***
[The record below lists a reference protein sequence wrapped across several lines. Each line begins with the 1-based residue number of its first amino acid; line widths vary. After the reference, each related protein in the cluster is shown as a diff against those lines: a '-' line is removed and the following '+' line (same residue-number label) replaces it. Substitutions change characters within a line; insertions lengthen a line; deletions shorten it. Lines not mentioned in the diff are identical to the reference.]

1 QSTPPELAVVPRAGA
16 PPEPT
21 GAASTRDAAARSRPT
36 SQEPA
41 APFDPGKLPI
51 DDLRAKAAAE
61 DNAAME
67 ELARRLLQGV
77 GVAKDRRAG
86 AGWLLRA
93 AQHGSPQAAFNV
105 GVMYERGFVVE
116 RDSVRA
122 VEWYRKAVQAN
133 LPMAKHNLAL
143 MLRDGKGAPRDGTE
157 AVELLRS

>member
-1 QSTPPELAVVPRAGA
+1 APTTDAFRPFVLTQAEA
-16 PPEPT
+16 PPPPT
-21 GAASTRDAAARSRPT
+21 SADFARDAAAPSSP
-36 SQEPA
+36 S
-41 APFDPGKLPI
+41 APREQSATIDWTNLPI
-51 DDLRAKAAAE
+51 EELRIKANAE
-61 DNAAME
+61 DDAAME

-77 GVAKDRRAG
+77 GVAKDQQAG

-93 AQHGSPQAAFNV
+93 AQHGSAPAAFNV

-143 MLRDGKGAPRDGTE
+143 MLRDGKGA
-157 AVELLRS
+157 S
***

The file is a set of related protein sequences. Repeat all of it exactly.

[The record below lists a reference protein sequence wrapped across several lines. Each line begins with the 1-based residue number of its first amino acid; line widths vary. After the reference, each related protein in the cluster is shown as a diff against those lines: a '-' line is removed and the following '+' line (same residue-number label) replaces it. Substitutions change characters within a line; insertions lengthen a line; deletions shorten it. Lines not mentioned in the diff are identical to the reference.]

1 QSTPPELAVVPRAGA
16 PPEPT
21 GAASTRDAAARSRPT
36 SQEPA
41 APFDPGKLPI
51 DDLRAKAAAE
61 DNAAME
67 ELARRLLQGV
77 GVAKDRRAG
86 AGWLLRA
93 AQHGSPQAAFNV
105 GVMYERGFVVE
116 RDSVRA
122 VEWYRKAVQAN
133 LPMAKHNLAL
143 MLRDGKGAPRDGTE
157 AVELLRS

>member
-1 QSTPPELAVVPRAGA
+1 APTTDAFRPFVLTQAEA
-16 PPEPT
+16 PPPPT
-21 GAASTRDAAARSRPT
+21 SADFARDAAAPSSP
-36 SQEPA
+36 S
-41 APFDPGKLPI
+41 APREQSATIDWTNLPI
-51 DDLRAKAAAE
+51 EELRIKANAE
-61 DNAAME
+61 DDAAME

-77 GVAKDRRAG
+77 GVAKDQQAG

-93 AQHGSPQAAFNV
+93 AQHGSAPAAFNV

-143 MLRDGKGAPRDGTE
+143 MLRDGKGA
-157 AVELLRS
+157 S